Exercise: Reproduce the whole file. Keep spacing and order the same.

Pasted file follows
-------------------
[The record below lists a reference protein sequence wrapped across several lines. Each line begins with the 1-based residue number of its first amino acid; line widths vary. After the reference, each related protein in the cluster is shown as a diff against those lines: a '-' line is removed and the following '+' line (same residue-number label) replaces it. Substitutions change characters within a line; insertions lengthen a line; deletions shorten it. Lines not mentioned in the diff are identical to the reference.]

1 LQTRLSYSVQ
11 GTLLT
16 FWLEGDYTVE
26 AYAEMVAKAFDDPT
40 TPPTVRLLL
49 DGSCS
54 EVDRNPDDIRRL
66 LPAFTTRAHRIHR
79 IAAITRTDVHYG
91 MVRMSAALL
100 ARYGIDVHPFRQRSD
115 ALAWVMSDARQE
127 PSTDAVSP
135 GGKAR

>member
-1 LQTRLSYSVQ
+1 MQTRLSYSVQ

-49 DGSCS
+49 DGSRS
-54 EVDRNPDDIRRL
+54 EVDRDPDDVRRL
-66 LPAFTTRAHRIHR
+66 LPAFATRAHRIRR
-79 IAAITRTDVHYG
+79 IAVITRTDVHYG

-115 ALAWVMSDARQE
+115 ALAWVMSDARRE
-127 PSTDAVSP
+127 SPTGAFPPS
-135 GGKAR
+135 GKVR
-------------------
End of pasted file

[The record below lists a reference protein sequence wrapped across several lines. Each line begins with the 1-based residue number of its first amino acid; line widths vary. After the reference, each related protein in the cluster is shown as a diff against those lines: a '-' line is removed and the following '+' line (same residue-number label) replaces it. Substitutions change characters within a line; insertions lengthen a line; deletions shorten it. Lines not mentioned in the diff are identical to the reference.]

1 LQTRLSYSVQ
11 GTLLT
16 FWLEGDYTVE
26 AYAEMVAKAFDDPT
40 TPPTVRLLL
49 DGSCS
54 EVDRNPDDIRRL
66 LPAFTTRAHRIHR
79 IAAITRTDVHYG
91 MVRMSAALL
100 ARYGIDVHPFRQRSD
115 ALAWVMSDARQE
127 PSTDAVSP
135 GGKAR

>member
-1 LQTRLSYSVQ
+1 MQTRLSYSVQ

-49 DGSCS
+49 DGSRS
-54 EVDRNPDDIRRL
+54 EVDRDPDDVRRL
-66 LPAFTTRAHRIHR
+66 LPAFATRAHRIRR
-79 IAAITRTDVHYG
+79 IAVITRTDVHYG

-115 ALAWVMSDARQE
+115 ALAWVMSDARRE
-127 PSTDAVSP
+127 SPTGAFPPS
-135 GGKAR
+135 GKVR